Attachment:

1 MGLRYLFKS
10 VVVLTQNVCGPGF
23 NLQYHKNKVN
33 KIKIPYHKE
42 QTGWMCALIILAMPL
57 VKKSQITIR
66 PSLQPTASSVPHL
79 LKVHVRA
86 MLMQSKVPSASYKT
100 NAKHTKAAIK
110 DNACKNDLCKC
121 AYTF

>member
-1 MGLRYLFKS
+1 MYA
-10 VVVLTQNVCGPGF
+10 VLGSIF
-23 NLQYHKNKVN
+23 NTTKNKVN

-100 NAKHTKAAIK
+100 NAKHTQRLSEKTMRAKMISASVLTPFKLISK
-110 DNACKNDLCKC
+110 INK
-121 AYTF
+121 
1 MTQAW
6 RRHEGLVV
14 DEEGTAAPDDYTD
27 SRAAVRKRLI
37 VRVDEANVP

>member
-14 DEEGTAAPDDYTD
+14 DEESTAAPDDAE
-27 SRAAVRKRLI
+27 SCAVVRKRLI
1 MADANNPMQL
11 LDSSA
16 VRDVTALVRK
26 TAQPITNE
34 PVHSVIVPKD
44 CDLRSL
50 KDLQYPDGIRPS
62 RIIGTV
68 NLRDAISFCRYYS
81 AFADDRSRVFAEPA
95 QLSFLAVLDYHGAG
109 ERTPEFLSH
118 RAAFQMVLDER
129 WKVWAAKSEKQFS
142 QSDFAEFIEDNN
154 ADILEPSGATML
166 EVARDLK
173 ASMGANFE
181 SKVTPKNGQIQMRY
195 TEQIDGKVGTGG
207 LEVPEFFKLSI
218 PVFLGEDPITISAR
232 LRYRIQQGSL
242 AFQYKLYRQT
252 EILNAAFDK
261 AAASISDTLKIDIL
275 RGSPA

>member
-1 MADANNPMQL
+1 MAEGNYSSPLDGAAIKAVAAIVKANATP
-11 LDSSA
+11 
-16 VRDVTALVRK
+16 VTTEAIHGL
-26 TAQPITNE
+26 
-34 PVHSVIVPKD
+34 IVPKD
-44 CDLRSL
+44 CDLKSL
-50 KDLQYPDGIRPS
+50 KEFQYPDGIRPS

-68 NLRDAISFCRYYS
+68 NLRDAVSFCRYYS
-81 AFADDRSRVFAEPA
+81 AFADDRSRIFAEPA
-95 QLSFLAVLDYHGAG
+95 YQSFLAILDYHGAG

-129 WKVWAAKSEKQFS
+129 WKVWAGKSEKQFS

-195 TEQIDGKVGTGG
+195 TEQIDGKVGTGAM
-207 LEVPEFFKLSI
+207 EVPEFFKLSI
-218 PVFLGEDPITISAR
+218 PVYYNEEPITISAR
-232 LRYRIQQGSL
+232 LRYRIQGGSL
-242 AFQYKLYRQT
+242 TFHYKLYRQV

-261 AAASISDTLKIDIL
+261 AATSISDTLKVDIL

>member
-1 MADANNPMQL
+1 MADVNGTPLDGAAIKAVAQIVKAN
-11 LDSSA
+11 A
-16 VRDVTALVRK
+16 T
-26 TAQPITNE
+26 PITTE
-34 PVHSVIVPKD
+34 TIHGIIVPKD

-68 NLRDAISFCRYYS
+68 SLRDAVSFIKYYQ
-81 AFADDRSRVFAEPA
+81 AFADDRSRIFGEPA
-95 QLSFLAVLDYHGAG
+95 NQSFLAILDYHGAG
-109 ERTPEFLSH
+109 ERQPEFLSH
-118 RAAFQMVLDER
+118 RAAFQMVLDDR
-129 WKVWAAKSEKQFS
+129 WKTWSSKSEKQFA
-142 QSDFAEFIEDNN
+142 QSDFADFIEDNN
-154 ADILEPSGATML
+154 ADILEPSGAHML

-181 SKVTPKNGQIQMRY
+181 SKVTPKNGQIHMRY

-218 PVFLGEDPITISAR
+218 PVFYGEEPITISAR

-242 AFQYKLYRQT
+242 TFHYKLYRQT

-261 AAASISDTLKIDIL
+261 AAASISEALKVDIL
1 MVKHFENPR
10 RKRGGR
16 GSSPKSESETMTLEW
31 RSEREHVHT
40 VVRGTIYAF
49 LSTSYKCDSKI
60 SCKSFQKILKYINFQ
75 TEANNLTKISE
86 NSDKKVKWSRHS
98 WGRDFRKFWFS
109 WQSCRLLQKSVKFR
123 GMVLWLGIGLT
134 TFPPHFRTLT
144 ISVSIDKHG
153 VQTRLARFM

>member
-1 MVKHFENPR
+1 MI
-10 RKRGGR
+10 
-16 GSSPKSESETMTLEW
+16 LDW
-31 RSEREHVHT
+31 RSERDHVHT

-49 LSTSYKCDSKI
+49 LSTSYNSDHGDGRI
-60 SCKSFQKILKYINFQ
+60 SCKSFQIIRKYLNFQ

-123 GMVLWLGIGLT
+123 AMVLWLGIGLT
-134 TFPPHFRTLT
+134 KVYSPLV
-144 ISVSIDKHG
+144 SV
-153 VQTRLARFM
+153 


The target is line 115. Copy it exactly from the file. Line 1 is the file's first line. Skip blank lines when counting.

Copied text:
-109 ERTPEFLSH